Jessica Cannizzaro is interning with the U.S. Fund for UNICEF’s Editorial and Creative Services Department.
Thirty-five years ago today, the world watched as thousands of school children in Soweto, South Africa took to the streets to march, protest, and make their voices heard. Their exclamations were clear, and their message was striking: they deserved a quality education, and the right to be taught in their own language. More than 100 were killed for protesting that day, and more than 1,000 were injured. But 35 years later, their unforgettable voices for justice and equality echo as we celebrate the Day of the African Child.
|© UNICEF/NYHQ2010-2475/Michael Kamber|
A baby girl and her older sister sift through garbage in search of edible peppers on the streets of Cote d’Ivoire. Neither child is in school.
The Day of the African Child was founded in 1991 by the Organization of African Unity (now the African Union)ÃƒÂ¢Å½Â¯and is celebrated every year on June 16ÃƒÂ¢Å½Â¯to honor the memory of those killed, as well as the hopes and needs of African children today.
For this year’s celebration, UNICEF and all participating organizations and governments are focusing to the estimated 30 million street children across the African continentÃƒÂ¢Å½Â¯the children who are forced by circumstances to turn to the streets for home, family, and livelihood. They are subjected to exploitation and constant dangerÃƒÂ¢Å½Â¯and some end up conscripted as child soldiers.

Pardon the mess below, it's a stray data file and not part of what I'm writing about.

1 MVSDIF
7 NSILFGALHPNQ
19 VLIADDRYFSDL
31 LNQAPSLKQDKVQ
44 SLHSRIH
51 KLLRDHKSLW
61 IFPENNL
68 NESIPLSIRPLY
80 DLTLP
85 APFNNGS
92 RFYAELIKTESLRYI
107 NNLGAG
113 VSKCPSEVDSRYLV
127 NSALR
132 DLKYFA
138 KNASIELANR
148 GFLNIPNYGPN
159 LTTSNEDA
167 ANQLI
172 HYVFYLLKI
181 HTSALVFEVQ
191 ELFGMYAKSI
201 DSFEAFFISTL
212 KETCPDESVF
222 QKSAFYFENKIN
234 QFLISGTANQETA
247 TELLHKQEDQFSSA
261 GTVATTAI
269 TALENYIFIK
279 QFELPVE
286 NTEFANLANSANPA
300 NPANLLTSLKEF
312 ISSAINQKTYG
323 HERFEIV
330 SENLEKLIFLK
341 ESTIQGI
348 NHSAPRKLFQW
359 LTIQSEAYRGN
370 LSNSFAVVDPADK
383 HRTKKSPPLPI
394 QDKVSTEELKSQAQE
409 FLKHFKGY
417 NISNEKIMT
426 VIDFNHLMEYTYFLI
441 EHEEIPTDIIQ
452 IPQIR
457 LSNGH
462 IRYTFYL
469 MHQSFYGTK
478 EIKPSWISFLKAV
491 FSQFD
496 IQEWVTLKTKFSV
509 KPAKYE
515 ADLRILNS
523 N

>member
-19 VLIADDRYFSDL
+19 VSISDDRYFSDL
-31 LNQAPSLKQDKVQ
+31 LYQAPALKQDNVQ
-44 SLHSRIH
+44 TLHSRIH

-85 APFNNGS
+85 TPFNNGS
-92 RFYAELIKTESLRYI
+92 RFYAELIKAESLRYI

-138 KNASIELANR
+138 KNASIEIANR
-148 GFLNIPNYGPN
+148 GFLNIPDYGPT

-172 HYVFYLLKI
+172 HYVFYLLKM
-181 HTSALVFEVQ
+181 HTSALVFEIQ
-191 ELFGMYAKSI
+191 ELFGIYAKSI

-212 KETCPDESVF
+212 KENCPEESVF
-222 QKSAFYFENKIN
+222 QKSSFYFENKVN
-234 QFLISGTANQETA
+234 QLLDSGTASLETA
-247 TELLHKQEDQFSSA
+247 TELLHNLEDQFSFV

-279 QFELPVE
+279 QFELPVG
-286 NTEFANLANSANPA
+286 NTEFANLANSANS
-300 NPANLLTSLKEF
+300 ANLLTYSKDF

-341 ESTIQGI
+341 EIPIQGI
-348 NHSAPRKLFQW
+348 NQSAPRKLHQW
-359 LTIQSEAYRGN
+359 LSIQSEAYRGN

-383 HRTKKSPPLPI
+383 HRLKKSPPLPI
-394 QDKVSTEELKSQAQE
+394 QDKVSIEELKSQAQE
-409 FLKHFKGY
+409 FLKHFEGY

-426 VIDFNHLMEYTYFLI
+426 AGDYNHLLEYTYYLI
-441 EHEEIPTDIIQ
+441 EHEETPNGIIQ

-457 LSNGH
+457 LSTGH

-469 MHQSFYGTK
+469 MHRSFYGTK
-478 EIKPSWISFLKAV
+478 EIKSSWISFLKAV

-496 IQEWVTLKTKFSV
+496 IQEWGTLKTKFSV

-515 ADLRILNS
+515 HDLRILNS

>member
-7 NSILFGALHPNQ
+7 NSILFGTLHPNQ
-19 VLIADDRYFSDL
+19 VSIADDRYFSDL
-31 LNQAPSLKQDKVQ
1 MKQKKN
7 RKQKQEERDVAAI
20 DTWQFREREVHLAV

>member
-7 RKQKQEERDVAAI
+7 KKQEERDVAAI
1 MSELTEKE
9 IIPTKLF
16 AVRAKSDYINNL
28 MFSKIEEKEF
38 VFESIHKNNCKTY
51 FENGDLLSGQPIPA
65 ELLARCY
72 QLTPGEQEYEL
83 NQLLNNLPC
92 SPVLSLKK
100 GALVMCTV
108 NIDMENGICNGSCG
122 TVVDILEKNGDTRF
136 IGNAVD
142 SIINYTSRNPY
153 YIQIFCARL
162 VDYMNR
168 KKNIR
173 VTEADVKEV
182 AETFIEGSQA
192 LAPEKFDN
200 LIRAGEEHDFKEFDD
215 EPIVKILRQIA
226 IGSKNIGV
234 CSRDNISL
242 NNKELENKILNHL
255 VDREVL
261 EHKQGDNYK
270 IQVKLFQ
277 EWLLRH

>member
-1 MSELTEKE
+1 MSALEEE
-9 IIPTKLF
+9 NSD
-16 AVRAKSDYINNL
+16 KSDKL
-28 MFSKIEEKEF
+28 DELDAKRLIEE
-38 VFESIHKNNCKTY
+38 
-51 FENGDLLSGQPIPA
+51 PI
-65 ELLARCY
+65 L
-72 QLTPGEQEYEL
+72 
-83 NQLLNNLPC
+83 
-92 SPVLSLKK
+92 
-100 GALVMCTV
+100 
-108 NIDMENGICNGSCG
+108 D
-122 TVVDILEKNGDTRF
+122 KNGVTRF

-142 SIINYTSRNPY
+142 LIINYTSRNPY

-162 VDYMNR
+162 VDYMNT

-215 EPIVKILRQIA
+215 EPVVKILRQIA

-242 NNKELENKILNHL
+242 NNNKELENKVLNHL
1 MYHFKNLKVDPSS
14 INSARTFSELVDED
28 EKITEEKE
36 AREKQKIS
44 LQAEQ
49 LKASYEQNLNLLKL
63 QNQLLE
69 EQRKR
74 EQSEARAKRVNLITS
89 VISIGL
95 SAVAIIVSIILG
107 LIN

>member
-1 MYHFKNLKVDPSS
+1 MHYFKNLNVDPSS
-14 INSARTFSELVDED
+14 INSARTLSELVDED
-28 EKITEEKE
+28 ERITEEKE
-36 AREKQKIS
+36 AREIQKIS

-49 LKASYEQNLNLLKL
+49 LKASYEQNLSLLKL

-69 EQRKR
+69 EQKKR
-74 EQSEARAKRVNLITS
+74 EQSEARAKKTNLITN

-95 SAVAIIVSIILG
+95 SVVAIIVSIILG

Child soldier: the phrase evokes horrifying images of children killed or injured during combat and subjected to countless beatings, children forced to live in harsh conditions with little to no food. Though the problem is most critical in Africa, all around the world you can find children as young as 9 who have been forced to put down a school book and pick up a gun.
As a young person myself, it is almost impossible to imagine the constant struggles and horrors that these children faceÃƒÂ¢Å½Â¯their childhoods taken away, their voices left unheard.
|© UNICEF/NYHQ2006-2611/Michael Kamber|
A boy, approximately 15, carries a gun in Nigeria. He is a member of a militia group, MEND.
In a recent interview with The Christian Science Monitor, UNICEF Protection Specialist Pernille Ironside (an incredible woman working in conflict zones worldwide to protect these children) commented on the crisis, saying, “We need to understand that [to join] is a choice of survival. These children literally don’t have enough to eat or opportunities to go to school… There are so many driving factors, and there’s not [just] a single solution to responding to those different motivations.”
Thirty-five years ago, we watched as young people fought for their right to an education, to limitless opportunity. Today, as we celebrate the Day of the African Child, let us honor their memory by fighting for those children whose voices today continue to go unheard. Let us honor their memory by helping those children who feel they have nowhere to turn except to the life of a soldier. Let us honor their memory by combating the unjust violence inflicted on children by providing more educational opportunities and outreach programs. By honoring their memory today, in time we can help abolish child conscription and build a bright future together.